Netflix’s new series, When They See Us, highlights the injustice faced by the Central Park Five — a group of black and Latino men who were wrongfully convicted of raping and assaulting Trisha Meili in 1989. After serving years in jail, the men were exonerated on all charges in 2002, and now they’re sitting down with Oprah Winfrey to talk about their experiences. If you want to hear their compelling stories firsthand, you should know what time the When They See Us Oprah special airs.
The special is called Oprah Winfrey Presents: When They See Us Now, and according to The Oprah Magazine, it will air on Wednesday, Jun. 12 at 10 p.m. ET on OWN and Netflix. In the special, Oprah will sit down with the actual Central Park Five — Antron McCray, Kevin Richardson, Yusef Salaam, Raymond Santana and Korey Wise — and talk to them about their ordeals. Oprah will also talk to the cast and crew of the Netflix series, including director, Ava DuVernay.
When They See Us depicts the circumstances involved in the group’s initial 1989 arrest, and their subsequent trials, convictions, years spent in prison, release, and their eventual exoneration. But along with exposing the racial injustice they suffered at the hands of police, prosecutors, and the public, the series also focuses on the emotional pain and trauma they and their families faced.
In an interview with Variety, DuVernay revealed that the five men had always wanted to talk to Oprah about their experiences, and now that they’re getting that chance, they’re extremely happy. “I’m excited about it because they’re excited about it,” she told the outlet. “At one point, one of them had said to me a couple of years ago during the research period, that when they were young, they’d wished that they could just get to Oprah. [They thought] if they could get to Oprah and tell their story, maybe then people can hear their side because they knew how powerful she was, how much people listen to her. And it didn’t happen at the time they were incarcerated, they were guilty, people threw them away, and now it is their time. And so the fact that they get to sit down with her and finally tell her — her specifically– their story is so emotional to me, so moving.”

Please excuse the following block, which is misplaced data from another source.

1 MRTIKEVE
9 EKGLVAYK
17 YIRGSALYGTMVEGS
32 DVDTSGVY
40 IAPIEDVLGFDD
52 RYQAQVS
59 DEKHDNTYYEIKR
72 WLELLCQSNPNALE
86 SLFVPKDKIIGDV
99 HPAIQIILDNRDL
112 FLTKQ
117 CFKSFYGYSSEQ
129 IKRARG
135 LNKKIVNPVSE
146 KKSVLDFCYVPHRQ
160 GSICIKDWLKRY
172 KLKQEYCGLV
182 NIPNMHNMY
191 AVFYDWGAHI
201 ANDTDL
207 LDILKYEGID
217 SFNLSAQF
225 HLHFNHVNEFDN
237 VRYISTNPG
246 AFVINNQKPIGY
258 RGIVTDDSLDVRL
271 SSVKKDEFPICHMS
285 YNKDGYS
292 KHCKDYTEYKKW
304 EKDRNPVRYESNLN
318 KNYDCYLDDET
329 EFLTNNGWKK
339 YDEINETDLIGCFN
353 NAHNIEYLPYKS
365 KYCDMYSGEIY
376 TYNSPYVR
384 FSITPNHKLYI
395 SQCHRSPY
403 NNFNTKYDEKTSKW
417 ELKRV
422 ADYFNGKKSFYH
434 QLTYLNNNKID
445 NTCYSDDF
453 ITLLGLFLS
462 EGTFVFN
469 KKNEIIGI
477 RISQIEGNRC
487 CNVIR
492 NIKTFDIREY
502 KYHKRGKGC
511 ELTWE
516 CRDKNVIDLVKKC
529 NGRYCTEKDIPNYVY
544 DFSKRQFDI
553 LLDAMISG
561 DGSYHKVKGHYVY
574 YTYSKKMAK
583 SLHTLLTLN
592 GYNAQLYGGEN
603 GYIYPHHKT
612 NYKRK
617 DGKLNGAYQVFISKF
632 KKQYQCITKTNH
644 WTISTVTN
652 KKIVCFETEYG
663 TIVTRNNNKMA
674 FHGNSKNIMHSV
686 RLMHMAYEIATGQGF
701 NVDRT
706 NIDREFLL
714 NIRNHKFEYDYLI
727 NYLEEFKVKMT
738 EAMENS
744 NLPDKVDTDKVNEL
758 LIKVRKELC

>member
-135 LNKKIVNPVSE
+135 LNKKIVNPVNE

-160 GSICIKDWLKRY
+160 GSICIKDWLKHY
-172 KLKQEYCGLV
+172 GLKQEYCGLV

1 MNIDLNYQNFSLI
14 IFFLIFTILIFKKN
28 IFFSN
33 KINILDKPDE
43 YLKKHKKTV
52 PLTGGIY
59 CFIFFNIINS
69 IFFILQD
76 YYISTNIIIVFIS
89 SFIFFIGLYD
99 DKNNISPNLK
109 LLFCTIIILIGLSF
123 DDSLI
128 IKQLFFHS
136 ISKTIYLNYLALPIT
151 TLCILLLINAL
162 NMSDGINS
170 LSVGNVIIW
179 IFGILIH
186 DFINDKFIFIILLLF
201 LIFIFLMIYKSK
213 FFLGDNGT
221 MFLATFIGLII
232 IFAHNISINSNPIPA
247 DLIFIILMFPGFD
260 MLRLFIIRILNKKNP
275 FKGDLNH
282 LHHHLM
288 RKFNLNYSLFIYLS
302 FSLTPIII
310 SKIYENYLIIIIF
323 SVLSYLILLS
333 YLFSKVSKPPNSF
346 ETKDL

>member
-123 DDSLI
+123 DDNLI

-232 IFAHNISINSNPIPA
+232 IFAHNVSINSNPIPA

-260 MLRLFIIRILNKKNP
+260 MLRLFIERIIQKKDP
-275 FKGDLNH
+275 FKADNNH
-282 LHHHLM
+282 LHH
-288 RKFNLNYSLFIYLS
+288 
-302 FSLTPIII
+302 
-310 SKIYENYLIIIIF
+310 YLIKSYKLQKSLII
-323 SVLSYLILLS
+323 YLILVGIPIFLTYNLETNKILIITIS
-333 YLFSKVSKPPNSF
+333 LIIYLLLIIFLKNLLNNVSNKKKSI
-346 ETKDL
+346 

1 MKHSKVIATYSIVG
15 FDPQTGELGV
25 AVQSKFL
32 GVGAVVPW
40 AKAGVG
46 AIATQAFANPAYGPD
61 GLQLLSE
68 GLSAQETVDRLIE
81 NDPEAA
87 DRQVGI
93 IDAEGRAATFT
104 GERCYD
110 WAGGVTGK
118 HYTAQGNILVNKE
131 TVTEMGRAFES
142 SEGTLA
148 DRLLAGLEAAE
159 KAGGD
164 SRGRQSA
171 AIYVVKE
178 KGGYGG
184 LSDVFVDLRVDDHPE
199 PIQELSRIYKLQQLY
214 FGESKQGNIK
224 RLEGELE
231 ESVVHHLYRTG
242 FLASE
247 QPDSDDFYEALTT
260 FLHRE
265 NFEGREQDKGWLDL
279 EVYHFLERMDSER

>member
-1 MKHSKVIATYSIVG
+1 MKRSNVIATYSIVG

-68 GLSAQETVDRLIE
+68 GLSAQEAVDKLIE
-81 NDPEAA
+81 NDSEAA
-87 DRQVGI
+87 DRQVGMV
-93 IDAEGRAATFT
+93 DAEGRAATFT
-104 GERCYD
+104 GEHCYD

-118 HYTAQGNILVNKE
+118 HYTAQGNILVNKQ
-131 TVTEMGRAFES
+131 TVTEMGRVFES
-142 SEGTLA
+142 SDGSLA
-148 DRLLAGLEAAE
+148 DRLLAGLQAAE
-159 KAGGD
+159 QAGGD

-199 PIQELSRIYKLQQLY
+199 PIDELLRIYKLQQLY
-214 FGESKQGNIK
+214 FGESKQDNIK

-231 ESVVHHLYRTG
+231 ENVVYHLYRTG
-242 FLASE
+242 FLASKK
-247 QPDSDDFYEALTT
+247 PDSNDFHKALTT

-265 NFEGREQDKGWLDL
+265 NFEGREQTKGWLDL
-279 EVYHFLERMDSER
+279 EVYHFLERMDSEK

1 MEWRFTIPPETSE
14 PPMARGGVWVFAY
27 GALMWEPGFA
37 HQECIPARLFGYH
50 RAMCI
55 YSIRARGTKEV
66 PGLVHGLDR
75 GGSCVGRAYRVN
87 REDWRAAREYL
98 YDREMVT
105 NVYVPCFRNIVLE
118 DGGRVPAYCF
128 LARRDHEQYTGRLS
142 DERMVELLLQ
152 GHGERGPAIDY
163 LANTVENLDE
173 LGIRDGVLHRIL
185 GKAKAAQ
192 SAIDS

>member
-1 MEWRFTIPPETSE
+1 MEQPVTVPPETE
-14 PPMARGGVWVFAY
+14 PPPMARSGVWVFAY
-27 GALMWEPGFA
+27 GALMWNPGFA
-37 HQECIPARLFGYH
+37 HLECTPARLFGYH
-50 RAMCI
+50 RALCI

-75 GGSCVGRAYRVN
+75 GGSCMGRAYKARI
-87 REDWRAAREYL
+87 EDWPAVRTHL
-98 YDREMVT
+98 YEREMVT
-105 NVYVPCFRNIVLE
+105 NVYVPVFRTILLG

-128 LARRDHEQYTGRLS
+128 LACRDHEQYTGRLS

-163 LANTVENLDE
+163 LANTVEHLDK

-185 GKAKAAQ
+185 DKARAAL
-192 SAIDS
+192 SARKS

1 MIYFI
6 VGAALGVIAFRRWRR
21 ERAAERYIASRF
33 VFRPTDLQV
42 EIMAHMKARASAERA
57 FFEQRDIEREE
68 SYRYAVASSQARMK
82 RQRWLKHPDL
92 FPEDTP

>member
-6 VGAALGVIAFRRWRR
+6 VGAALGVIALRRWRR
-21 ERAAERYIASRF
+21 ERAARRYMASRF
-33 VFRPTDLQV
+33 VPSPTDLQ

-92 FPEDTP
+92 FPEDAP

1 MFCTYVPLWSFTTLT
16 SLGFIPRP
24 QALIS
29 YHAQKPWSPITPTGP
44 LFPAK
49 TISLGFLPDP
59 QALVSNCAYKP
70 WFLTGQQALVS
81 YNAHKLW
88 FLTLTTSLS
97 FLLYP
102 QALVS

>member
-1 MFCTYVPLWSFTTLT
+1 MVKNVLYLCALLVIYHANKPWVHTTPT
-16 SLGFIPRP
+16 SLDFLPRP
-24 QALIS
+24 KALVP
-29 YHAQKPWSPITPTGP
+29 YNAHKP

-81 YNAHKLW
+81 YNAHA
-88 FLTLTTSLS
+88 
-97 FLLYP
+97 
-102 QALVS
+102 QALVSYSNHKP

One of the Central Park Five, Yusef Salaam, told Variety that the public vilification they witnessed after their arrest felt like and end to their story, but this interview with Oprah feels like a new beginning. “Korey said once that they put a bounty on our heads by taking out these full-page ads calling for our deaths, and in many ways, this is life after death,” said Salaam. “And for Oprah to be here, to be whispering our names — I mean, of course she’s shouting it — but to be whispering our names, it is just magnificent.”
In a clip from the special, you can see how Oprah’s insightful voice structures a progressive and productive discussion about racial injustice. The series is eye-opening on its own, but it will be even more compelling to hear the Central Park Five tell their stories themselves, so tune into OWN or Netflix on Jun. 12 at 10 p.m. to watch.